As custom deck contractors in Denver, we write a lot about building and maintaining a deck so it can “last a lifetime.” Usually, we’re referring to the quality of materials and construction. However, there’s another take on building a deck to last a lifetime – it includes you, the homeowners, enjoying it through the later years of your lives.

Building a Senior-Friendly Deck

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Why Consider a Senior-Friendly Deck?

A senior-friendly deck is ideal for someone in their advanced years. Seniors enjoy many benefits from outdoor living areas, like decks.

Enjoying a change in scenery, connecting with nature, and catching some sun rays are all mood boosters that can decrease depression. Vitamin D absorption from the sun can reduce chronic illnesses such as heart disease, osteoporosis, and some cancer risks. And a University of Michigan study found that spending time in nature (especially when surrounded by trees) improves memory and recall.

Also, seniors with sleep troubles could see improved sleep from additional sun and nature exposure. Additionally, those prone to feeling cold can take advantage of a few minutes of sunshine when temperatures are warm.

Challenges for Seniors

Our eyesight, hearing, and balance decline as we age, multiplying tripping and falling risks. We also become more susceptible to the elements, experiencing the ill effects of nature (sun, cold, wind) more easily. We don’t have the strength, stamina, or stability to do what we were capable of in our younger years.
When designing a senior-safe deck, we approach it from all three fronts mentioned above to make it convenient and safe:

  1. We aim to minimize fall risks.
  2. We ensure a shady space for seniors to comfortably and safely enjoy the outdoors with shelter from the elements.
  3. We want a deck that is as low-maintenance as possible.

Overcoming Obstacles

When designing a deck that you or your loved ones can enjoy through the golden years, the following tips can enhance its safety and ease maintenance worries.

Extension of Home

For convenience and safety, it’s best if the deck is attached to the house. Ideally, transitioning between the indoor flooring and the deck should be as smooth and uncomplicated as possible. If the flooring levels differ, install a ramp with handrails to make getting in and out easier. Installing a wide enough door and ramp to accommodate a wheelchair will ensure the deck is usable in almost any future situation.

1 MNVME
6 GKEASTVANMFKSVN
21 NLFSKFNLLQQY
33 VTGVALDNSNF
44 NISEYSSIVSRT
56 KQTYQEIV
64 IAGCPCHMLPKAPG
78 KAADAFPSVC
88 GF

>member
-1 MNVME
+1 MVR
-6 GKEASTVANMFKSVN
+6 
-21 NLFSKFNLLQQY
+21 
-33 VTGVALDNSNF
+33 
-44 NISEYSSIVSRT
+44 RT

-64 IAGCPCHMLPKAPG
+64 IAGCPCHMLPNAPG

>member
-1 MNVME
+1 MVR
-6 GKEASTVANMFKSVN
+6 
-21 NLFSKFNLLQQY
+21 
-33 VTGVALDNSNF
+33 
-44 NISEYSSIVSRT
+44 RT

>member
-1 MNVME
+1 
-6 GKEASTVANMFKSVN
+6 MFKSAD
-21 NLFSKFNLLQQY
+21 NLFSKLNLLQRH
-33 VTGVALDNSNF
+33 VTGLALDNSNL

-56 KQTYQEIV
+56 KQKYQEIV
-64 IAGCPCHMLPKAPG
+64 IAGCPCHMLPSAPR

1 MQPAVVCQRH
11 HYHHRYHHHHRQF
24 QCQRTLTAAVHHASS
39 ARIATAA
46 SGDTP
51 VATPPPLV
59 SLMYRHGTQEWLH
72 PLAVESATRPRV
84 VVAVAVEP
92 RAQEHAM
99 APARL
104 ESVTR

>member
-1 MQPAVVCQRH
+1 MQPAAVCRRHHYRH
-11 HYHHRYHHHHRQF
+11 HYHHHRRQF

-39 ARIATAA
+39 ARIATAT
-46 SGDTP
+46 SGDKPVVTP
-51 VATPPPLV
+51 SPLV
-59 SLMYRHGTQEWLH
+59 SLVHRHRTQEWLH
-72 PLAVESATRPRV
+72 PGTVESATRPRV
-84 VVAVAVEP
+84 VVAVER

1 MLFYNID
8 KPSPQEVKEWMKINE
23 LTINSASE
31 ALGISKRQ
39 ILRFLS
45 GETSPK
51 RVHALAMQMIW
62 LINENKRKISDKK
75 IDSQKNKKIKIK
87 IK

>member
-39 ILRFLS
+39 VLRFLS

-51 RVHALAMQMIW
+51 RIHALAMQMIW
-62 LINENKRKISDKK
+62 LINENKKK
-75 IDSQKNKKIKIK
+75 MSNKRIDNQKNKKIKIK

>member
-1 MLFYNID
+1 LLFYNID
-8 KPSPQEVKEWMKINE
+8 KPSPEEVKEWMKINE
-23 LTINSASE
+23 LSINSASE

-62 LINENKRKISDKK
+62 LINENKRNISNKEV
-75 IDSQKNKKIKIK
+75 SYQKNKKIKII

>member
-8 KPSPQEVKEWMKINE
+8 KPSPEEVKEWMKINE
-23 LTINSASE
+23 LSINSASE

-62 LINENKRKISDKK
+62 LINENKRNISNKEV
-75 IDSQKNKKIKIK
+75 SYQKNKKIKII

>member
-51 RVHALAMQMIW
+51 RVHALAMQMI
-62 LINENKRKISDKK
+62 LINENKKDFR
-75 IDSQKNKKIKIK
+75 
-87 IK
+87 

Additionally, having a restroom close by would be very helpful. We aren’t suggesting a bathroom on the deck, but a nearby indoor toilet can prevent accidents and improve the deck’s usage.

Clear Walkways

Reducing tripping hazards will significantly improve the deck’s future usage. Create clear walking paths and decorate outdoor areas with lightweight, easily moveable furniture to customize pathways.

Single-Level Floor

Varying floor depths creates unique looks and fun, distinct areas, but it isn’t optimal for seniors as it increases fall risks. Keeping one level floor is best.

Railing

Handrails are even more critical when designing a deck for lifetime use. Safety rails are sometimes mandatory depending on the height of the deck, but if you’re looking to make it senior-friendly, we recommend them despite the elevation.

The deck’s elevation influences handrail height — taller structures require a higher railing. Sometimes it’s advisable to install a second handrail below the standard one so seniors have more ergonomically correct support as they walk around the deck — at the height of a cane or walker, for example.

Quality Materials

Decking material can improve safety and maintenance requirements. Choose deck materials that give good traction in rain or shine. You’ll also want to consider splinter risks for seniors grabbing onto handrails. Some decking materials are more maintenance-free, so speak with a contractor about your options.

Stairs

Optimally, a gate should be at the stairs to prevent falls. But if a barrier isn’t practical, there are other ways of making the stairs more noticeable and safer. For example, an apparent change of colors at the stairs makes them stand out more. Lights inset into the risers can also prevent accidents.

Changes to the tread depths and riser heights can make ascending and descending easier for seniors. Adjusting the riser height will allow for a more gradual and easy slope. Also, the tread depth (the part of the step that is actually “stepped” on) can be optimized for ease of mobility. These changes may add an extra stair or two, but the advantages are worth it.

Shade

The natural shadows and breeze from trees benefit the body and soul, but planting a tree where there are none and waiting decades for its maturity isn’t always feasible. The next best option is a retractable awning, especially at the entranceway. The shade will prevent overheating and allow the eyes time to adjust from a darker inside to a brighter outside. Having it retractable makes it easier to maintain.

Pergolas are also a favorite option as they add to the beauty of outdoor living spaces while providing varying sun protection. However, they aren’t recommended over entranceways as the shadows they cast can throw off a person’s depth perception, leading to increased falls.

Next Steps

Building a deck for your future needs is a great way to ensure you can enjoy it for many years to come and at any life stage. The benefits are numerous (and it could even improve your home’s resale value). If you have any questions or are ready to get started, one of our custom decking contractors in Colorado would be happy to speak with you.